Obituary: Tab Hunter
Hollywood actor who kept his sexuality a secret at a time when the industry was not ready for an openly gay heartthrob
Tab Hunter, the film actor who died last Sunday aged 86, was one of the last stars to emerge from the Hollywood studio system; in later life, once most of the movies of his 1950s' heyday were deservedly forgotten, he became best-known as a frank memoirist of his years as a closeted homosexual.
Hunter once observed that, at the age of 20, he had been "packaged and advertised [like] a box of cereal" in Hollywood. Possessed of healthy, blond good looks, he was publicised as "the Bobby-soxers' Dreamboat" and an "All-American Golden Boy", and his effect on movie-going teenage girls was such that he was nicknamed "the Sigh Guy".
Like many other stars of his generation, however, he suffered from miscasting at the hands of the studios. Pictures such as Damn Yankees (1958), a musical parody of the Faust legend in which he played a fanatical baseball fan who sells his soul to the devil in order to win championships, showed that his forte was light comedy. But he was more commonly cast in stirringly titled adventures such as Gun Belt (1953), The Sea Chase (1955) and Ride the Wild Surf (1964). His public certainly preferred him in romantic mode, and in 1957 he released a mawkish ballad, Young Love, which knocked Elvis Presley's Too Much off the top spot and became one of the biggest-selling singles of the decade.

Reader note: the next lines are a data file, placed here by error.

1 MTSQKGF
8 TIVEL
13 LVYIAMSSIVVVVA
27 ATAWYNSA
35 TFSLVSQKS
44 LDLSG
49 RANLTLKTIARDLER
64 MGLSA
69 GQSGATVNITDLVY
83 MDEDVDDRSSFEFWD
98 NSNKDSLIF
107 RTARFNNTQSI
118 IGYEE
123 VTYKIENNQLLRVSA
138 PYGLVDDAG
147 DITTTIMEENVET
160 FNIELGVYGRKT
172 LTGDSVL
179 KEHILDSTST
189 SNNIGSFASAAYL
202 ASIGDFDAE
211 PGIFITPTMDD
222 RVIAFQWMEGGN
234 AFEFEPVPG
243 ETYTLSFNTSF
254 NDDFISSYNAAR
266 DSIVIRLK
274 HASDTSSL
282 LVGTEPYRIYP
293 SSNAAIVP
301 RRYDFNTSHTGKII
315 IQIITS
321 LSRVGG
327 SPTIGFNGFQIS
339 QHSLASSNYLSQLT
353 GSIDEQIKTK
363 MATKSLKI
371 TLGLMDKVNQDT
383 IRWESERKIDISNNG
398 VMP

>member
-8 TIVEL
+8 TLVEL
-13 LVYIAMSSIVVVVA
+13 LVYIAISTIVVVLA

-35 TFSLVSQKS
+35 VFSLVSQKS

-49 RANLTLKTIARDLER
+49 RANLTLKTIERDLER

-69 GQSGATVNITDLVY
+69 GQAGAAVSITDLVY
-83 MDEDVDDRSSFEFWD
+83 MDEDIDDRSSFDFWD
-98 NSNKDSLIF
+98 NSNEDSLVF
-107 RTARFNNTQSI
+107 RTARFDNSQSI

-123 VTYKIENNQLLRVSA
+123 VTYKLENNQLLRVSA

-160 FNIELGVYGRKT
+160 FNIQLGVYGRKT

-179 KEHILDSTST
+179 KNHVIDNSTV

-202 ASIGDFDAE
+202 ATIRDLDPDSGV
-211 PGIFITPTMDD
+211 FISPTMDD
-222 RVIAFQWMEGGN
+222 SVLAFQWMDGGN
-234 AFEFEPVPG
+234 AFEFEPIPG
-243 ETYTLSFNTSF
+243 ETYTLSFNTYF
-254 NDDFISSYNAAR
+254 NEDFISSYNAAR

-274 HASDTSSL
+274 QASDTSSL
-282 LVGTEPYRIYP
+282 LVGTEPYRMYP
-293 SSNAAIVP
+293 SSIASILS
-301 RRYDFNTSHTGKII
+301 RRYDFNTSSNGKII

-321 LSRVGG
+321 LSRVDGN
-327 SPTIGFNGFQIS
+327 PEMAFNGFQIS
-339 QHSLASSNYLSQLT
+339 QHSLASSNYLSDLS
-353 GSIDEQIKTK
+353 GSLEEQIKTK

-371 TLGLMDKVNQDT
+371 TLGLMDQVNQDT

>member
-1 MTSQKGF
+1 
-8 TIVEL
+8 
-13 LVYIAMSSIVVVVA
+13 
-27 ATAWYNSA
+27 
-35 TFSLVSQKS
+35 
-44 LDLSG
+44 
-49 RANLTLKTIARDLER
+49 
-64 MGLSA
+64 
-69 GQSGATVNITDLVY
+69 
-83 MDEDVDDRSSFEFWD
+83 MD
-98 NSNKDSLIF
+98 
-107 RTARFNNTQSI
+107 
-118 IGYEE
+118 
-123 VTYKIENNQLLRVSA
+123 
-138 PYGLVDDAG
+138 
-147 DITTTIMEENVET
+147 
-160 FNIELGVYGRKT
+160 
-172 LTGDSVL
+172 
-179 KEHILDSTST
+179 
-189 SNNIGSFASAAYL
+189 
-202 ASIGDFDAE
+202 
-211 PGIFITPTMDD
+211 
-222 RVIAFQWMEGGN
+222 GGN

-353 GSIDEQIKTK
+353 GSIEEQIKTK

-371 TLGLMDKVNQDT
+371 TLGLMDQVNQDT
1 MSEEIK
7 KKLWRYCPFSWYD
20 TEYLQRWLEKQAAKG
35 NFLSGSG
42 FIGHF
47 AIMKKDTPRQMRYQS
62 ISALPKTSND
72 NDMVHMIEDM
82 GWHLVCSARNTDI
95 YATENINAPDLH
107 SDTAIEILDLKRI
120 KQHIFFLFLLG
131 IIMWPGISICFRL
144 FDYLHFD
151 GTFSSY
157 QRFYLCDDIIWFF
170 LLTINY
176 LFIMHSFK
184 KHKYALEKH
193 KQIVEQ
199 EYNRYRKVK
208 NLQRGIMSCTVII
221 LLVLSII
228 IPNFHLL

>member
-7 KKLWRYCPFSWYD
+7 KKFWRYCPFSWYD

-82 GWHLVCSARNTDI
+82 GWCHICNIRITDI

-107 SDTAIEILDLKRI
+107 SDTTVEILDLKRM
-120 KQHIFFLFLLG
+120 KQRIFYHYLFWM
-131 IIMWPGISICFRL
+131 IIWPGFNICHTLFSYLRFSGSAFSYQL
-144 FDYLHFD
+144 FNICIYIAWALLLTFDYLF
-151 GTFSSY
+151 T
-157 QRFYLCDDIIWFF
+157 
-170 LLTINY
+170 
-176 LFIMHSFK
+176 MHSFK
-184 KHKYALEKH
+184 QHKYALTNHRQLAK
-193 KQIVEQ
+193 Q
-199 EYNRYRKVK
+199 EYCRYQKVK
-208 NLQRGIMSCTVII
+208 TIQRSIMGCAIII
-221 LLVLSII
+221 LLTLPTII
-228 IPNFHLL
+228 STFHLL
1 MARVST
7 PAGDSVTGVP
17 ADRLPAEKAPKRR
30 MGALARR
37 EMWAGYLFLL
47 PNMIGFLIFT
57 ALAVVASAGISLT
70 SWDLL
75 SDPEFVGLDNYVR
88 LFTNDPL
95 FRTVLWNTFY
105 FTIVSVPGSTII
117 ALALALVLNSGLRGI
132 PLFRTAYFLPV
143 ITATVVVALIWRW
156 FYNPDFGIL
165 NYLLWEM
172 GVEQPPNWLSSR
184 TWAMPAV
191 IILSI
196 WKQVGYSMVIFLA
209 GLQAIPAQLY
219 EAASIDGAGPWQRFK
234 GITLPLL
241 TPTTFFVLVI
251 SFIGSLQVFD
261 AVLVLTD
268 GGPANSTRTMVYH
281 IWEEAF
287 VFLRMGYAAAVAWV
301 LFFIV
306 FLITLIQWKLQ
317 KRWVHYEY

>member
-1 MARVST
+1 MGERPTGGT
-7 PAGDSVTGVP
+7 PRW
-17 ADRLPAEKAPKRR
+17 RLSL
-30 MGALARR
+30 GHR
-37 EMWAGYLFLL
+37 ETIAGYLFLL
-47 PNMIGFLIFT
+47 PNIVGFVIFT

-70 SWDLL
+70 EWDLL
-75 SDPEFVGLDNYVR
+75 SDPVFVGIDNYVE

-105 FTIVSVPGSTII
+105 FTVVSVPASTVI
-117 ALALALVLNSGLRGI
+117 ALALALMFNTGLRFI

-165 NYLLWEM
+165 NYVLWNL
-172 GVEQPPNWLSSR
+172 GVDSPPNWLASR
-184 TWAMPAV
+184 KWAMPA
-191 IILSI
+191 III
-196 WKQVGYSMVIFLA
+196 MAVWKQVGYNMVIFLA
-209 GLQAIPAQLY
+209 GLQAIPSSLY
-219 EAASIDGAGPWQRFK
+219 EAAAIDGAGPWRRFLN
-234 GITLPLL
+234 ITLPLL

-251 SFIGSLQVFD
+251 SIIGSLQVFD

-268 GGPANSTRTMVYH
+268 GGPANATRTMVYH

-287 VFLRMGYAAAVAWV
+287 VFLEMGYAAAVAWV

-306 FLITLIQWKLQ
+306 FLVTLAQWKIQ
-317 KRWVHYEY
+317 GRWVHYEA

With the demise of the studios, Hunter's career foundered, but he had never been comfortable with his screen image and was quite happy to send it up, leading to a late career revival when he starred in John Waters's cult black comedy Polyester (1981) as the square-jawed Todd Tomorrow, who romances the downtrodden housewife Francine Fishpaw, played by the drag queen Divine.
"Divine's a really nice guy," Hunter observed, "but boy, when he gets into his costume he sure is a lot of woman".
Such was Hunter's popularity as the kitsch hero that he went on to appear with Divine for a second time in the spoof western Lust in the Dust (1985).
He consolidated his appeal to a new generation of teenagers with his role as a singing supply teacher in Grease 2 (1982).
His bestselling memoir Tab Hunter Confidential: The Making of a Movie Star (2005) was almost unprecedented in its candour about what it was like to be a secretly homosexual matinee idol. He revealed that while supposedly engaged to the actress Lori Nelson, he was in a relationship with the ice skater Ronnie Robertson, and while the public saw him squiring an endless parade of starlets such as Debbie Reynolds and Natalie Wood (those in the know dubbed them "Natalie Wood and Tab Wouldn't") he spent some years living with the Psycho actor Anthony Perkins. He was also involved for a time with Rudolf Nureyev.
Tab Hunter was born Arthur Kelm in New York City on July 11, 1931. His mother, Gertrude, was a German Catholic immigrant; his Jewish father, Charles Kelm, was abusive and rarely present. While he was still a child, his mother obtained a divorce, changed the surname of her two sons to her maiden name of Gelien, and took them to live in Los Angeles, where she remarried. Arthur and his brother Walter were educated at various boarding schools and enrolled at St John's Military Academy. He later recalled his childhood as "a boring, hard and lonely time".